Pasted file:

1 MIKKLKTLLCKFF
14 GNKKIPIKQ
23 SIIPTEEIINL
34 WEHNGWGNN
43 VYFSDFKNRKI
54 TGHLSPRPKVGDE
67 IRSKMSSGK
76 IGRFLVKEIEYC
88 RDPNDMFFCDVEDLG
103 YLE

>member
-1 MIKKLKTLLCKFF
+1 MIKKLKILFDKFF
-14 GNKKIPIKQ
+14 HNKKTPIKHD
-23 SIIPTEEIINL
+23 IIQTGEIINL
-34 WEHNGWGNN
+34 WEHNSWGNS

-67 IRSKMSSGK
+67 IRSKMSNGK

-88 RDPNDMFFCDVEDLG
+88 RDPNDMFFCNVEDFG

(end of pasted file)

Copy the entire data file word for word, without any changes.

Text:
1 MIKKLKTLLCKFF
14 GNKKIPIKQ
23 SIIPTEEIINL
34 WEHNGWGNN
43 VYFSDFKNRKI
54 TGHLSPRPKVGDE
67 IRSKMSSGK
76 IGRFLVKEIEYC
88 RDPNDMFFCDVEDLG
103 YLE

>member
-1 MIKKLKTLLCKFF
+1 MIKKLKILFDKFF
-14 GNKKIPIKQ
+14 HNKKTPIKHD
-23 SIIPTEEIINL
+23 IIQTGEIINL
-34 WEHNGWGNN
+34 WEHNSWGNS

-67 IRSKMSSGK
+67 IRSKMSNGK

-88 RDPNDMFFCDVEDLG
+88 RDPNDMFFCNVEDFG